back to article Adobe enlists tablet and cake makers to rally Flash

Adobe Systems is fighting back against Steve Jobs' claims that its beloved Flash is sliding into inevitable irrelevance against HTML5 on the web. Adobe's chief technology officer Kevin Lynch previewed a bevy of Flash-friendly tablets from Samsung, Malata, and Research in Motion, and innovations in and around Flash targeting …


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  1. Matthew Barker
    Paris Hilton

    God save us all

    [El Reg: Can't you add an Adobe logo with horns? This because all of Adobe's execs are non recognizable]

    Maybe the driving force behind SCO's walking death can come work for Adobe's flash division.

    [I just love those ads.]

    No matter what Adobe say, 99% of the flash content running on my household computers on any given day is adverts. Not games. Not magazines. Not compelling, life-changing, or indispensable web content.

    At least Jobs recognizes this. I wish someone would explain this to Martha.

    Perhaps Apple can stamp their devices with an Adobe logo with a circle and line to indicate they're flash free?

    1. Paul M 1


      are you seriously suggesting that Jobs has banned Flash from iDevices to save us all from adverts?!?

      1. Matthew Barker


        Not suggesting it at all. I was suggesting that Jobs seemed to be aware that Flash is not a critical web technology.

    2. Tom Chiverton 1


      Umm, if you don' like ads, Flash based or not, install AdBlock. Everyone I know does. Problem solved.

      1. Matthew Barker

        Not looking for a solution

        I know how to block flash. I'm not looking for a solution. I'm addressing the arguments that flash is critical and Jobs is the devil just because he doesn't accept that people *must* be able to run flash.

        I shudder to think at what would happen to my battery life on any of my portable devices were I to allow Flash on them myself.

  2. Anonymous Coward
    Anonymous Coward

    Forget the tablets - make it work on the desktop!

    I only keep Flash for the odd web page that is entirely Flash content, i.e. a browser without Flash sees nothing at all, and I block Flash content by default because 95% of it is junk. And when I do use it... what a pain in the neck! The settings panel looks like something from the last century and the global settings still refer to a site belonging to 'macromedia'. I can't even be sure whether it will work or not, e.g. no video will play from the BBC News site despite using all the advice from their tech support. So I end up funding a news site I can't watch. And if I don't like Adobe's offering, where can I turn to?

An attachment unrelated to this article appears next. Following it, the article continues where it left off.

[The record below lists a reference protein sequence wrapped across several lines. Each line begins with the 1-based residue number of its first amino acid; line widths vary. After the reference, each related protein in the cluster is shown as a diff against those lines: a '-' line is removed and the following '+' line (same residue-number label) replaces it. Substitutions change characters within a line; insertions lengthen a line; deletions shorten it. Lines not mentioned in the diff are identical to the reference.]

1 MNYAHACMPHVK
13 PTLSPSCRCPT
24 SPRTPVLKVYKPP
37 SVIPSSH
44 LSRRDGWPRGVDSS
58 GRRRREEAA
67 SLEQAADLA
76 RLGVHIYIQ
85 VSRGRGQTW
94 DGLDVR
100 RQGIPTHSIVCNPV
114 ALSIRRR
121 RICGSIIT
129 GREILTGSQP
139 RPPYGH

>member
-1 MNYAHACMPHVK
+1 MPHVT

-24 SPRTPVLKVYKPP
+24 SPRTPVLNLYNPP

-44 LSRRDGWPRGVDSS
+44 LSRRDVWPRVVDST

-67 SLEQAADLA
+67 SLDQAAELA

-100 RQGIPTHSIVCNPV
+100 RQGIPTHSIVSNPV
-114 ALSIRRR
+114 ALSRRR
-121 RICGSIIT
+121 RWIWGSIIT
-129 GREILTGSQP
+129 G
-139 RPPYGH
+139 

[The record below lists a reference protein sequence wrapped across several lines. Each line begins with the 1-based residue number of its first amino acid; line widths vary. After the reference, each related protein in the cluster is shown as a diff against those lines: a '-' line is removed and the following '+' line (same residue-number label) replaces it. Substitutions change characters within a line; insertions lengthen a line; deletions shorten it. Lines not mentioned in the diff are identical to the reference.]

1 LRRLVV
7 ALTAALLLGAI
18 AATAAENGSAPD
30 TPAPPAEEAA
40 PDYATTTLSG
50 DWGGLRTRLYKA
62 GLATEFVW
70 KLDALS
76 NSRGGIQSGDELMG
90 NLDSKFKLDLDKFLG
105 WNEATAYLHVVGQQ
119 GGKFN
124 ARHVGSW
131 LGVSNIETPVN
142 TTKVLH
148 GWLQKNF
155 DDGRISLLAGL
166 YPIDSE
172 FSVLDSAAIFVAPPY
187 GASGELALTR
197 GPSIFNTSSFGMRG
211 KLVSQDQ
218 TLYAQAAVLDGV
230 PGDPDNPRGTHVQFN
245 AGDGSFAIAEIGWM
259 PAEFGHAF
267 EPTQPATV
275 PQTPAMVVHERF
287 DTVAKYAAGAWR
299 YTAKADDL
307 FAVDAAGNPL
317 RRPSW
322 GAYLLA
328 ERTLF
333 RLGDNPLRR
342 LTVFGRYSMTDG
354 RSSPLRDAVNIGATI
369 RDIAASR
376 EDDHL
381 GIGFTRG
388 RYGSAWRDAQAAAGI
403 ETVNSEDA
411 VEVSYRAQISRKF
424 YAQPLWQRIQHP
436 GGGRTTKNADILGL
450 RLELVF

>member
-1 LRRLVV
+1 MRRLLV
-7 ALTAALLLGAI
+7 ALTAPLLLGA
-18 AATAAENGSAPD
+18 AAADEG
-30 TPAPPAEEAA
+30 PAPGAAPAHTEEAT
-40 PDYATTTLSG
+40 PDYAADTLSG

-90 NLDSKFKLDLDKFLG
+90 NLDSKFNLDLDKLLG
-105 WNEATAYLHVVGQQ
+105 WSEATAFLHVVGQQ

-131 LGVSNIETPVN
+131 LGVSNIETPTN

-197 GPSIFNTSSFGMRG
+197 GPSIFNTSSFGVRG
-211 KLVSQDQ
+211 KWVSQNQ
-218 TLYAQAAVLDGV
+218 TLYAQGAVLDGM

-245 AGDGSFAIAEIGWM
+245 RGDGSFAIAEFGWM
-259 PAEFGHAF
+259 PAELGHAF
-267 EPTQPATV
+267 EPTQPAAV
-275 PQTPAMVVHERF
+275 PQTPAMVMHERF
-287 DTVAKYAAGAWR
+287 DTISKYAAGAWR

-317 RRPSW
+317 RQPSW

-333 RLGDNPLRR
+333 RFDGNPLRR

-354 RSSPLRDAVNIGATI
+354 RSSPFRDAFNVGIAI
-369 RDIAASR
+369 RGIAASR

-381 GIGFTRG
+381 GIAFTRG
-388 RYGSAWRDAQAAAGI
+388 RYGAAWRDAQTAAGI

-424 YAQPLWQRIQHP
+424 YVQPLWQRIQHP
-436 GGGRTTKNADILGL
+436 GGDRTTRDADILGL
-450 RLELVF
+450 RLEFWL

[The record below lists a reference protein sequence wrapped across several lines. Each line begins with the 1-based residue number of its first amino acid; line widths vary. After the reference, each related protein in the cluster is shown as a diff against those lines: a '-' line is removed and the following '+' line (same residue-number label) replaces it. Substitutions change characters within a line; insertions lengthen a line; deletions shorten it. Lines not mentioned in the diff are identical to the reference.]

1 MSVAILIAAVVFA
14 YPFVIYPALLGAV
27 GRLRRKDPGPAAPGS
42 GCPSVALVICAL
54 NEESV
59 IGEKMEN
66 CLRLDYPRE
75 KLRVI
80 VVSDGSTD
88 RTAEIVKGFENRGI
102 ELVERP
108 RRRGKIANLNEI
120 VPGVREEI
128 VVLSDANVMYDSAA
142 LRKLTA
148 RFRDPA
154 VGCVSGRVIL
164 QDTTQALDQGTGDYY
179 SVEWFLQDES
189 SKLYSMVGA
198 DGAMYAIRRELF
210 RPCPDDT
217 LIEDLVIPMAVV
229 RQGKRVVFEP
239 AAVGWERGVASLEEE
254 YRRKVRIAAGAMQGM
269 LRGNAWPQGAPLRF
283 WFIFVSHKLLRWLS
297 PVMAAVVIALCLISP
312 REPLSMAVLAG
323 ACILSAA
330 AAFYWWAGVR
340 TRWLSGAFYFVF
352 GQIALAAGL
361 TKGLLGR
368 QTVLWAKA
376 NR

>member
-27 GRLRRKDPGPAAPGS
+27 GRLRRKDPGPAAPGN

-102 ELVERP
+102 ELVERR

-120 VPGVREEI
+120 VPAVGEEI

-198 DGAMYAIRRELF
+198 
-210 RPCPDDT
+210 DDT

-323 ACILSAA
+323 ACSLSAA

Flash once had potential, but it has become a run-down, unreliable, pointless piece of technology. Leaving it in that state on the desktop and running around shouting about how great it is on tablets just adds insult to injury. And the state of mobile Flash? Some excellent, some mediocre, mostly awful. Give it up Adobe - go with open web standards.

    1. Anonymous Coward
      Anonymous Coward


      >no video will play from the BBC News site despite using all the advice from their tech support.

      If you need tech support to use the BBC website, its probably time to consider a radical career change - assuming you work in IT.

      1. Anonymous Coward
        Anonymous Coward

        Which only proves the point

        If off-the-shelf desktop machines with a fresh installation of Flash don't play the video, and nobody has any idea why, then it only demonstrates that Flash isn't suitable for the Web (and backs up Apple's rejection of Flash too). Why should I - or anyone else - spend any time delving into technology that should just work? I have better (and more profitable) things to do with my time.

  3. Tom 38 Silver badge

    Bit confused

    Adobe are trying to show how necessary Flash is, by releasing a design/dev suite that allows you to compile to an iOS/Webkit/HTML 5 backend to run on the iPad.

    If I can do it all in HTML 5, why do I need Adobe?

    1. Tom Chiverton 1

      You can draw

      You can draw pixel by pixel on the HTML5 Canvas tag, so why do you need Photoshop ?

  4. optimusfisher

    @Tom 38

    Actually, the iOS packager is just one piece of the equation here. Adobe is trying to set themselves up as a solid option for mobile developers that want to target multiple platforms. Jobs would of course love for all developers to code in objective C only and target only his platform which is why he is so stubborn about doing anything that plays well into letting developers target multiple platforms. On every platform other than Apple apps built in Adobe Flash will be able to use the Air runtime. Android already has air, Windows Phone 7 will have it early next year, and blackberry's playbook is basically being planned around it. The only reason that Flash is packaging to native on iOS devices is because Jobs won't allow air on his devices. Adobe could be like Jobs and just try to say if you don't want to play with our Air we don't want to play with you either, but I think they are trying to do well by their developers and give them an avenue to still target iOS. Of course Jobs also initially blocked even the packager saying you could only code in objective C and nothing else. He had to backpeddle on that because the EU was going to smack him silly for anti-trust issues.

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